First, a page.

Best known for scooping five Open Championships, Thomson was the only man to win the event three times in a row in the 20th century (1954, 1955, 1956). A brilliant links golfer, Thomson wasn't a fan of American courses, preferring to play in Europe and the Far East. In eight Masters appearances, he finished in the top 10 only once, placing fifth in 1957.
These days the silky swinged American crops up in Masters conversation when attention turns to the par-three 12th, as observers and commentators regularly refer back to the 13 he ran up on the shortest hole on the course in 1980. After spinning his tee-shot back into Rae's Creek, Weiskopf proceeded to flail a further four approaches from the drop zone into the drink before finally finding the back of the green and two-putting. With that disaster coming in the first round, it is perhaps unsurprising that he went on to miss the cut, though.
However, his Masters legacy is much stronger than that - indeed, alongside the esteemed company of Ben Hogan and Jack Nicklaus, he is the player with the most runner-up finishes (four) in tournament history. In 1969 George Archer muscled him out to capitalise on Billy Casper's final round stumble, while in 1972 he was unable to overhaul a final round deficit on Nicklaus. Two years later he was kept at arm's length by Gary Player, but it was 1975 that he came closest to success - losing a final round lead to a resurgent Nicklaus in a three-way shootout with Johnny Miller (who came up one-shot shy despite a final round 66). Weiskopf only claimed a single major in his entire career (the 1973 Open Championship); a great player, he just did not have that winning edge and that was underlined around Augusta.
Now an outspoken commentator on American networks, Miller looked at one point like he was about to establish himself as the game's foremost player before he lost both his swing and putting edge in quick succession. Prior to that he won two major championships (the 1973 US Open and 1976 Open Championship) but the Masters eluded him by the narrowest of margins on three occasions, ten years apart. In 1971 he left himself too much work to do to overcome Charles Coody, a situation that was replicated almost exactly in 1981 with Coody substituted for Tom Watson. 1975 was a similar scenario, with Miller inserting himself into a shootout with Nicklaus and Weiskopf but again finding the deficit simply too much to overcome.
Just a one-time major champion - at the 1964 US Open - Venturi was edged out of two Masters titles as a professional by the legendary Arnold Palmer, who was perhaps the first player to really dominate the tournament for an extended period of time. But Venturi's biggest moment at the tournament came while still an amateur - at the 1956 Masters he stunned the field over the opening three rounds to take a four-shot lead into the final round of the tournament. Alas, a landmark victory was not to be, as the pressure of the occasion and high winds on the final day conspired to see Venturi shoot a final round 80 as he lost by one shot to Jack Burke Jnr. An amateur has still never won the tournament - but few will come closer.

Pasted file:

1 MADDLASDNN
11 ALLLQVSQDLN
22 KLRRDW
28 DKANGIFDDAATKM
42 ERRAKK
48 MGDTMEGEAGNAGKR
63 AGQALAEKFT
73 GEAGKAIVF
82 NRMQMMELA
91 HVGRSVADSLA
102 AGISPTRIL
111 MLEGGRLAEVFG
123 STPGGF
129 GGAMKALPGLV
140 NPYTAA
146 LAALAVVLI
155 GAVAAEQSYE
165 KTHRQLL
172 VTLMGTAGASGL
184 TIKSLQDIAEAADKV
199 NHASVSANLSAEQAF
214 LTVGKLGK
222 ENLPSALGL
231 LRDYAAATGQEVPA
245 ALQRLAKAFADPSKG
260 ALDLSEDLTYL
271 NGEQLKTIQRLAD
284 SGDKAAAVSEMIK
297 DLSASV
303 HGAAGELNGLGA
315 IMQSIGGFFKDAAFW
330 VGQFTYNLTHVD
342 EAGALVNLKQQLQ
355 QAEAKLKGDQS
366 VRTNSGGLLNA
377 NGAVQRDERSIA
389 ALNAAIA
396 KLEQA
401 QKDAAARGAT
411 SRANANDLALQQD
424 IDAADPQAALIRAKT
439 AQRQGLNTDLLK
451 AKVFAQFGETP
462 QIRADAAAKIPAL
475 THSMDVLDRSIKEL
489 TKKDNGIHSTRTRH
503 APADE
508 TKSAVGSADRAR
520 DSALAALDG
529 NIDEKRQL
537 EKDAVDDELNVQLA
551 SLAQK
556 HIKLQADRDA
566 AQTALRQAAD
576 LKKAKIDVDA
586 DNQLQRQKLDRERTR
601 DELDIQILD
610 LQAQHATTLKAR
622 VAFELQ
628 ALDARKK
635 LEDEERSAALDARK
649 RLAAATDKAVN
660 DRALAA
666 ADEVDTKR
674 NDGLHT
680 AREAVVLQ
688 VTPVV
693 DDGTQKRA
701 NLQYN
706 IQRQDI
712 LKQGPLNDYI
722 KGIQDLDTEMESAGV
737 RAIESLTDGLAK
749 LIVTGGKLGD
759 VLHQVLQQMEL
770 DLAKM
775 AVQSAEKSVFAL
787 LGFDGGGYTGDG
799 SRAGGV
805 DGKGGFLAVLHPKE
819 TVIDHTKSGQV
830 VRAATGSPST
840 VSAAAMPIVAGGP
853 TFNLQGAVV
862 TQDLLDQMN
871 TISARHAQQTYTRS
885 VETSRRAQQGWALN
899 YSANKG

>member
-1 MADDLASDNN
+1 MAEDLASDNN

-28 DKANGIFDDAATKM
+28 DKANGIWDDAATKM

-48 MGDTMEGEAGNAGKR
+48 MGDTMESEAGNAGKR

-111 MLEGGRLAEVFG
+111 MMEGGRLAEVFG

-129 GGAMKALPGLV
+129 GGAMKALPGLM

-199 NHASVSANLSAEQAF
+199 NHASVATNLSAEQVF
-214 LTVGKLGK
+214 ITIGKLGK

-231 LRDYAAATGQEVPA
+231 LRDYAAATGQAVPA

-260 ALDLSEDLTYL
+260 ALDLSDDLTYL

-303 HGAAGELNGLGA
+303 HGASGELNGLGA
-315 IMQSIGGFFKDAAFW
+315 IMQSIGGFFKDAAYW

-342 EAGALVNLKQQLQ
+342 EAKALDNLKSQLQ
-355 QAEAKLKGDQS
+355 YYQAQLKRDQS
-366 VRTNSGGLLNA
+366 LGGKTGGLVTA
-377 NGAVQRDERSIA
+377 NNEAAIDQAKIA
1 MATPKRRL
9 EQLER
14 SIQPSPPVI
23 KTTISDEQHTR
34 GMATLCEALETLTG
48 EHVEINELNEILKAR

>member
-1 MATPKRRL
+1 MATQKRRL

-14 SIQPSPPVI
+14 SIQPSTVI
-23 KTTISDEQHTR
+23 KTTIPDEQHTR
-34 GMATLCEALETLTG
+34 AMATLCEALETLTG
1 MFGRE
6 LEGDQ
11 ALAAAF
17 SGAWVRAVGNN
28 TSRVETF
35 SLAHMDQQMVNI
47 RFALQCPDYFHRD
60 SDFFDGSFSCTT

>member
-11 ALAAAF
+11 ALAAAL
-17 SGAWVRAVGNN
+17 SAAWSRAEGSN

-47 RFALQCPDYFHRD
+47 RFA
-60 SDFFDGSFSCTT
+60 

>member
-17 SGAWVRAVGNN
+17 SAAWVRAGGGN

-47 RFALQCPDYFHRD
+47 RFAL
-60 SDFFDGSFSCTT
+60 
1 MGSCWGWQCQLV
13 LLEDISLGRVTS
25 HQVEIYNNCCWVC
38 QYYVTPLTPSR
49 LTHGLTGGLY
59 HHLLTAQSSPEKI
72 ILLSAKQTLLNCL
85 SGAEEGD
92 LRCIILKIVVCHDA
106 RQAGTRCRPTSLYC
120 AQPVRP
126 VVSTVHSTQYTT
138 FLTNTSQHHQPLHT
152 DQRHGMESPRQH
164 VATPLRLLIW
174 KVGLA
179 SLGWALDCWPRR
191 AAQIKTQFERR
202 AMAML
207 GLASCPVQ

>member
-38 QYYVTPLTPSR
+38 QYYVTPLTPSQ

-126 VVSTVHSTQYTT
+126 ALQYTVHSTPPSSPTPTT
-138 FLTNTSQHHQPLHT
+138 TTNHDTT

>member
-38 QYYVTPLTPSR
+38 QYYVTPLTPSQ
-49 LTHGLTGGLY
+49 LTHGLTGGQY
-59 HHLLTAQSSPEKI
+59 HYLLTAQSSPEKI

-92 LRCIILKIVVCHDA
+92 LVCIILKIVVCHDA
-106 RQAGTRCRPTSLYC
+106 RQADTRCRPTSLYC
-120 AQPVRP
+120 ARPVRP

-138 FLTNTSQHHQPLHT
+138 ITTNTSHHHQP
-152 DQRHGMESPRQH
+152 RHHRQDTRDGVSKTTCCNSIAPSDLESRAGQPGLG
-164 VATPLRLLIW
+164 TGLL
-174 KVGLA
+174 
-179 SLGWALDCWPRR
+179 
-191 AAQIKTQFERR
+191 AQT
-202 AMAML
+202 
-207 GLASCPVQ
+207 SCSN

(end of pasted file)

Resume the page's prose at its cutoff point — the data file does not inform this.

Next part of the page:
If it wasn't for Greg Norman, 'Hoch the Choke' would perhaps be the most famous player to throw away a Green Jacket. Having secured a playoff with Nick Faldo (a man who seemed to inspire meltdowns) at the 1989 iteration of the tournament, Hoch had a two-foot putt at the first playoff hole to win the tournament and secure his place in history. Instead he pushed it wide and, shellshocked, would see Faldo wrap things up in near darkness at the very next hole. A similar fate had befallen him at the 1987 US PGA Championship - the American was destined never to win a major.
You couldn't miss Payne Stewart; he was the one sporting outlandish plus-fours about 50 years after everyone else. He was unmistakeable on the course, and it was just as well that his golf game was equally as stylish. A player known over the world, Stewart was a household name in America and he played his best stuff stateside. He won the US Open twice, in 1991 and 1999, and motored past a fading Mike Reid to come from five strokes off the pace with nine holes to play to win the 1989 PGA Championship. He couldn't reproduce the goods at August although - in 14 Masters appearances his best finish was a tie for eighth in 1986. 1999 proved to be the last time Stewart teed it up at Augusta as, tragically, his life was cut short later that year in a private plane crash.